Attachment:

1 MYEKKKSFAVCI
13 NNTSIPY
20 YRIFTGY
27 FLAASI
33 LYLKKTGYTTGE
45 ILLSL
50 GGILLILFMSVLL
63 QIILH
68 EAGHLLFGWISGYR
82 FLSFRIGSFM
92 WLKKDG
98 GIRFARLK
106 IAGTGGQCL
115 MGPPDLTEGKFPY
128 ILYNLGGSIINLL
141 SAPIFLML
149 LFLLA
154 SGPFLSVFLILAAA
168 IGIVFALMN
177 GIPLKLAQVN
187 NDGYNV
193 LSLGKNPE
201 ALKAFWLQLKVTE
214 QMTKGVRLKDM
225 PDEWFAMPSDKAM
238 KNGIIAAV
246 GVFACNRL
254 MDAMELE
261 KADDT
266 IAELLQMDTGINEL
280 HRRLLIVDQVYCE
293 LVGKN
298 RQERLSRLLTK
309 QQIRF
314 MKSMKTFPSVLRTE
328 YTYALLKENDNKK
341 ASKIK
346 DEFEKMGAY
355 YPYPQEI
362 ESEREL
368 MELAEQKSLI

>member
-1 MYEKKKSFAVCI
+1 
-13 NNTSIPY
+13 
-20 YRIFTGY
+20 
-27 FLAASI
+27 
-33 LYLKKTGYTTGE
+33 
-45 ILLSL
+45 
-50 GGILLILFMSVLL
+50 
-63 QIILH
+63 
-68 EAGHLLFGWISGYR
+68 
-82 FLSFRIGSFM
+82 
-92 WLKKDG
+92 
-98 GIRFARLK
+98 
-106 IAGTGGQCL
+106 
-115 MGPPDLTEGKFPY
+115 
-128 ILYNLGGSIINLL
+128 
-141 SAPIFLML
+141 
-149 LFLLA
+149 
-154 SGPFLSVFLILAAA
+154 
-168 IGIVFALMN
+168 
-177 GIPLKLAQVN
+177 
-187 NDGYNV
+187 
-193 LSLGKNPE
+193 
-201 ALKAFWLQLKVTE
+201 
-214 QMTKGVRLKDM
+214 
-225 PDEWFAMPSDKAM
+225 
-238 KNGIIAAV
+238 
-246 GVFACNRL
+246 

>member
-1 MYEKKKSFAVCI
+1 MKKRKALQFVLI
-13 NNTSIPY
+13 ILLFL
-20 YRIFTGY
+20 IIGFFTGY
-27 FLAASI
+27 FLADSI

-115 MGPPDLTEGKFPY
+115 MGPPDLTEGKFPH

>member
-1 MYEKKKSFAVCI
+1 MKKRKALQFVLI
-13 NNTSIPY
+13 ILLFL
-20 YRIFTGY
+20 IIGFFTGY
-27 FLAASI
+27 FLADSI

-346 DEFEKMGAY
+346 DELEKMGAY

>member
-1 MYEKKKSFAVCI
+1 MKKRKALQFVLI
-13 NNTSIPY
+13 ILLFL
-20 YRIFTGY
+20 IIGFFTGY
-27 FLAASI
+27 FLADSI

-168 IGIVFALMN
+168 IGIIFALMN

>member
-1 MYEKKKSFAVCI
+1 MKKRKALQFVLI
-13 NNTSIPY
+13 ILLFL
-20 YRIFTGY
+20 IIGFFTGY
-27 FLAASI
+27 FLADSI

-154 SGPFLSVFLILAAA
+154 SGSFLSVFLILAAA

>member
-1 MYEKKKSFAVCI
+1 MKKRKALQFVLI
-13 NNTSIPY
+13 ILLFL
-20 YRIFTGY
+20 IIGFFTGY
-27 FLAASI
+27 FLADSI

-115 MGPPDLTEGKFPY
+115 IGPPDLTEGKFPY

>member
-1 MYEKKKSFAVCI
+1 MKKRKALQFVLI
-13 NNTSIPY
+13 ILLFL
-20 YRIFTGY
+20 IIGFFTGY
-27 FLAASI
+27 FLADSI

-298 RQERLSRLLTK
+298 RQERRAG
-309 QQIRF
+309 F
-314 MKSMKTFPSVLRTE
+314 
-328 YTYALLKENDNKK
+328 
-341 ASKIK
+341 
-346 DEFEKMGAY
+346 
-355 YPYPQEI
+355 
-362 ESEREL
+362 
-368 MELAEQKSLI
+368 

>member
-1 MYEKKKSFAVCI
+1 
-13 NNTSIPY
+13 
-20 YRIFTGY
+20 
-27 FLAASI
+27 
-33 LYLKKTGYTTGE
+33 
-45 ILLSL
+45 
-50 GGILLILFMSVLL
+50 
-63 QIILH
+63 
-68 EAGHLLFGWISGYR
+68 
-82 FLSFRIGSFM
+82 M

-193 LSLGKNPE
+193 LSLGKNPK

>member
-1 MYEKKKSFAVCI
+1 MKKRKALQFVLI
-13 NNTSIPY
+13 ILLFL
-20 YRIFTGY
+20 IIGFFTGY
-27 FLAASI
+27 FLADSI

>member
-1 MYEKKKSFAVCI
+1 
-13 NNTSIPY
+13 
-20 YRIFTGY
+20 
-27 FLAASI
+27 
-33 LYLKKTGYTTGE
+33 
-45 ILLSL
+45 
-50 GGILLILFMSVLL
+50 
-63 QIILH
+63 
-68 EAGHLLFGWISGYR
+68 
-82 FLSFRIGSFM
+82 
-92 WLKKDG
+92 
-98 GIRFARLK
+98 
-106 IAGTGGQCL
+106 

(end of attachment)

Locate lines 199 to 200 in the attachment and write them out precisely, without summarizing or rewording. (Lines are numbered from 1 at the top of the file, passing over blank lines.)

+82 M

-193 LSLGKNPE